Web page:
Letters as wordsPosted: May 1, 2012
In the first nanopoem mentioned earlier, I wanted the singular: dart-eyed mare. But astute readers will notice that this creates a missing letter: the s makes 13 letters and completes the anagram. I don’t think such a choice would be true to this variety of nanopoem, as I have defined it here. These little byproducts of the endearments are found things. One that had had words excised from it to make it sound better wouldn’t feel sound. In addition, I had already used mare in another anagram: stare eddy mare.
Although they crop up less often in sentences and thus make for fewer satisfactory nanopoems, I’ve become more lenient about using letters as words with recent endearments. (This may partly explain why it took hours to finish anagramming my dearest dear.)
But what is a word, for my purposes? All letters get the definition “a speech counterpart of orthographic [insert letter here],” and, oddly, all letters but j get “a graphic representation of this letter,” but both of these definitions seem too meta to count. Letter as letter: no thank you. I am already subjecting the alphabet to enough strain.
I thought the shape test would prove useful: If Webster’s says the letter is used to illustrate a shape, that seems legit. But as it turns out, Webster’s thinks that all letters can be used to illustrate a shape. Even q. Perhaps it’s a matter of degrees of legitimacy: If a letter is a note in the Western scale, for instance, or if it has some other meaning in addition to being a shape, that’s better. So: x, in; o, in; h, q, use sparingly, if at all.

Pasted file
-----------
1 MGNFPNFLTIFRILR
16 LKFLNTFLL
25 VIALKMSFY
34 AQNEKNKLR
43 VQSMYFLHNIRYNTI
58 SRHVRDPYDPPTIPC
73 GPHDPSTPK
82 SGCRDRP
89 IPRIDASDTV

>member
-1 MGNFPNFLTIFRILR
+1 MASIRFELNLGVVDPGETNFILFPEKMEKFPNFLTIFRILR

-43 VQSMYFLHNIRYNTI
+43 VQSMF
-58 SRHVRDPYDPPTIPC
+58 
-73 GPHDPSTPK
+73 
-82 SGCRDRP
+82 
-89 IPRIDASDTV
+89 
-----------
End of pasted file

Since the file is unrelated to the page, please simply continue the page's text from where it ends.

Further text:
I prefer to treat letters with a bit more caution than I do particles. I permit repetition of them between two or more anagrams. But I don’t approach the anagram as a subtractive exercise (what can I make now that that pesky second d is out of the way?). A philosophical difference rather than an empirical one, perhaps, but important.
No upper limit for the repetition of letters like this has occurred to me yet, but it may. It’s like the rose garden at the writer’s residency I’ve been at this week: No one told us not to pick the roses. So, furtively and at dusk, I went out with my scissors. Knowing that the absence of a rule depends in part on inconspicuousness, or, to put it more cooperatively, on appropriate use, I picked a small bunch of roses rather than wreaths of them. Once I had them inside, they nonetheless seemed extravagant. Likewise with the ds and rs. My dearest dear yielded quite a bouquet of anagrams, even without squeezing every possible r-less permutation from it. (From semiprecious stones to flowers—you’d think it was Valentine’s Day. But that, my friends, has come and gone.)
The last evening I went out, two white horses were in the corral next to the rose garden. Dart-eyed? Soft-eyed. They came up to the fence, greeted me, discovered I had nothing interesting, and went back to grazing.
One more question: Why does it feel less like trespass if you bring your own scissors?